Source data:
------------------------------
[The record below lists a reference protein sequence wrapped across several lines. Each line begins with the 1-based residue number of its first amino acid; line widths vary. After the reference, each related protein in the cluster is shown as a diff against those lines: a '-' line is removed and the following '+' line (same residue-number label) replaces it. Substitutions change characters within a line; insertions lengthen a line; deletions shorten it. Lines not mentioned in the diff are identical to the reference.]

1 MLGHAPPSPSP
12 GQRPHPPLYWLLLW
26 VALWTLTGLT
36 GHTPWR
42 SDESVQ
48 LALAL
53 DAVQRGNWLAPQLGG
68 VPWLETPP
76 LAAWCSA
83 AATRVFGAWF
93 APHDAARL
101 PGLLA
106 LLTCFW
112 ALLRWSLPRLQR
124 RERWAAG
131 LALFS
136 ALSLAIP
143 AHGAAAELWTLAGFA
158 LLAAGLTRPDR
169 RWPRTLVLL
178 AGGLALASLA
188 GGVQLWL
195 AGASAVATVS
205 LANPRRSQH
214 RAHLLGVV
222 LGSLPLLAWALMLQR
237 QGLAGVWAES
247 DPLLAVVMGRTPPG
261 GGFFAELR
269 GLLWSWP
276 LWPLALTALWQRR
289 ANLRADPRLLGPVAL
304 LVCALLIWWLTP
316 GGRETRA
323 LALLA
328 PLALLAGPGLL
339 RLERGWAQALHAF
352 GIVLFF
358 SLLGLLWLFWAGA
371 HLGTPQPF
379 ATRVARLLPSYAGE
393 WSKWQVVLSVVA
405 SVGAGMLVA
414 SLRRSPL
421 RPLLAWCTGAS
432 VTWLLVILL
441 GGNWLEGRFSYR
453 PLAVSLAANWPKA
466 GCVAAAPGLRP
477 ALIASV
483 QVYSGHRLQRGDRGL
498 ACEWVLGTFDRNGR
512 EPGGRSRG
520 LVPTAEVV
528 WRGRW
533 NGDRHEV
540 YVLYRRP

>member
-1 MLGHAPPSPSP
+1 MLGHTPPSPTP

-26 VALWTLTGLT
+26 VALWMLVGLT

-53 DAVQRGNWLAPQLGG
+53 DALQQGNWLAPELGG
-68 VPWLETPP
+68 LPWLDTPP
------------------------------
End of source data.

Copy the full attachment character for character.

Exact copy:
[The record below lists a reference protein sequence wrapped across several lines. Each line begins with the 1-based residue number of its first amino acid; line widths vary. After the reference, each related protein in the cluster is shown as a diff against those lines: a '-' line is removed and the following '+' line (same residue-number label) replaces it. Substitutions change characters within a line; insertions lengthen a line; deletions shorten it. Lines not mentioned in the diff are identical to the reference.]

1 MLGHAPPSPSP
12 GQRPHPPLYWLLLW
26 VALWTLTGLT
36 GHTPWR
42 SDESVQ
48 LALAL
53 DAVQRGNWLAPQLGG
68 VPWLETPP
76 LAAWCSA
83 AATRVFGAWF
93 APHDAARL
101 PGLLA
106 LLTCFW
112 ALLRWSLPRLQR
124 RERWAAG
131 LALFS
136 ALSLAIP
143 AHGAAAELWTLAGFA
158 LLAAGLTRPDR
169 RWPRTLVLL
178 AGGLALASLA
188 GGVQLWL
195 AGASAVATVS
205 LANPRRSQH
214 RAHLLGVV
222 LGSLPLLAWALMLQR
237 QGLAGVWAES
247 DPLLAVVMGRTPPG
261 GGFFAELR
269 GLLWSWP
276 LWPLALTALWQRR
289 ANLRADPRLLGPVAL
304 LVCALLIWWLTP
316 GGRETRA
323 LALLA
328 PLALLAGPGLL
339 RLERGWAQALHAF
352 GIVLFF
358 SLLGLLWLFWAGA
371 HLGTPQPF
379 ATRVARLLPSYAGE
393 WSKWQVVLSVVA
405 SVGAGMLVA
414 SLRRSPL
421 RPLLAWCTGAS
432 VTWLLVILL
441 GGNWLEGRFSYR
453 PLAVSLAANWPKA
466 GCVAAAPGLRP
477 ALIASV
483 QVYSGHRLQRGDRGL
498 ACEWVLGTFDRNGR
512 EPGGRSRG
520 LVPTAEVV
528 WRGRW
533 NGDRHEV
540 YVLYRRP

>member
-1 MLGHAPPSPSP
+1 MLGHTPPSPTP

-26 VALWTLTGLT
+26 VALWMLVGLT

-53 DAVQRGNWLAPQLGG
+53 DALQQGNWLAPELGG
-68 VPWLETPP
+68 LPWLDTPP